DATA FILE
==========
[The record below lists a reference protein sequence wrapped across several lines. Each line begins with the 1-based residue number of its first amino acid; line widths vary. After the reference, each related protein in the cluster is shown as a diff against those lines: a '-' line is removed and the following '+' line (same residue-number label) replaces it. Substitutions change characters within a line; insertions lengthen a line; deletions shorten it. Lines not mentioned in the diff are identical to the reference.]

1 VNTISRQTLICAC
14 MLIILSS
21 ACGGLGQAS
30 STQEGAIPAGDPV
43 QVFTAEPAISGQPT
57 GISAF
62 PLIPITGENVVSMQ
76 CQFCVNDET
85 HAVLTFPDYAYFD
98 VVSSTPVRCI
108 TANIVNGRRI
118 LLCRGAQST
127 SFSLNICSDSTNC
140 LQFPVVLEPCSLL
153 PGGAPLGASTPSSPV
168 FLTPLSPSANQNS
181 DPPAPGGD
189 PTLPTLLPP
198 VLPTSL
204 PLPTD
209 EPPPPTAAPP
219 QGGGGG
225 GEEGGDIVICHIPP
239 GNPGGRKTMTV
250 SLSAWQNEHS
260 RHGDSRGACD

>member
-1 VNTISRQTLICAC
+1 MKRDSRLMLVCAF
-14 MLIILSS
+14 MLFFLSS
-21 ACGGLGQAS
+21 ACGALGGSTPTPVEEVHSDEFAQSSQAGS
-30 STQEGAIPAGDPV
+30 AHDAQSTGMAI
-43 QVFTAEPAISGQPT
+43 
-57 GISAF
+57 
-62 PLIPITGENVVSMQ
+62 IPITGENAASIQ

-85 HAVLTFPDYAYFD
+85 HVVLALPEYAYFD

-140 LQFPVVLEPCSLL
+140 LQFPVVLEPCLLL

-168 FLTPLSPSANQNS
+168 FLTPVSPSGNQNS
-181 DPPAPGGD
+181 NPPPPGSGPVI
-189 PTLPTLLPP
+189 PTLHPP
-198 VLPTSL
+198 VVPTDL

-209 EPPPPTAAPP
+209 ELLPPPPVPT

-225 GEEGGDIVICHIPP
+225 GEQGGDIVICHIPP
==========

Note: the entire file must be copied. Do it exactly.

[The record below lists a reference protein sequence wrapped across several lines. Each line begins with the 1-based residue number of its first amino acid; line widths vary. After the reference, each related protein in the cluster is shown as a diff against those lines: a '-' line is removed and the following '+' line (same residue-number label) replaces it. Substitutions change characters within a line; insertions lengthen a line; deletions shorten it. Lines not mentioned in the diff are identical to the reference.]

1 VNTISRQTLICAC
14 MLIILSS
21 ACGGLGQAS
30 STQEGAIPAGDPV
43 QVFTAEPAISGQPT
57 GISAF
62 PLIPITGENVVSMQ
76 CQFCVNDET
85 HAVLTFPDYAYFD
98 VVSSTPVRCI
108 TANIVNGRRI
118 LLCRGAQST
127 SFSLNICSDSTNC
140 LQFPVVLEPCSLL
153 PGGAPLGASTPSSPV
168 FLTPLSPSANQNS
181 DPPAPGGD
189 PTLPTLLPP
198 VLPTSL
204 PLPTD
209 EPPPPTAAPP
219 QGGGGG
225 GEEGGDIVICHIPP
239 GNPGGRKTMTV
250 SLSAWQNEHS
260 RHGDSRGACD

>member
-1 VNTISRQTLICAC
+1 MKRDSRLMLVCAF
-14 MLIILSS
+14 MLFFLSS
-21 ACGGLGQAS
+21 ACGALGGSTPTPVEEVHSDEFAQSSQAGS
-30 STQEGAIPAGDPV
+30 AHDAQSTGMAI
-43 QVFTAEPAISGQPT
+43 
-57 GISAF
+57 
-62 PLIPITGENVVSMQ
+62 IPITGENAASIQ

-85 HAVLTFPDYAYFD
+85 HVVLALPEYAYFD

-140 LQFPVVLEPCSLL
+140 LQFPVVLEPCLLL

-168 FLTPLSPSANQNS
+168 FLTPVSPSGNQNS
-181 DPPAPGGD
+181 NPPPPGSGPVI
-189 PTLPTLLPP
+189 PTLHPP
-198 VLPTSL
+198 VVPTDL

-209 EPPPPTAAPP
+209 ELLPPPPVPT

-225 GEEGGDIVICHIPP
+225 GEQGGDIVICHIPP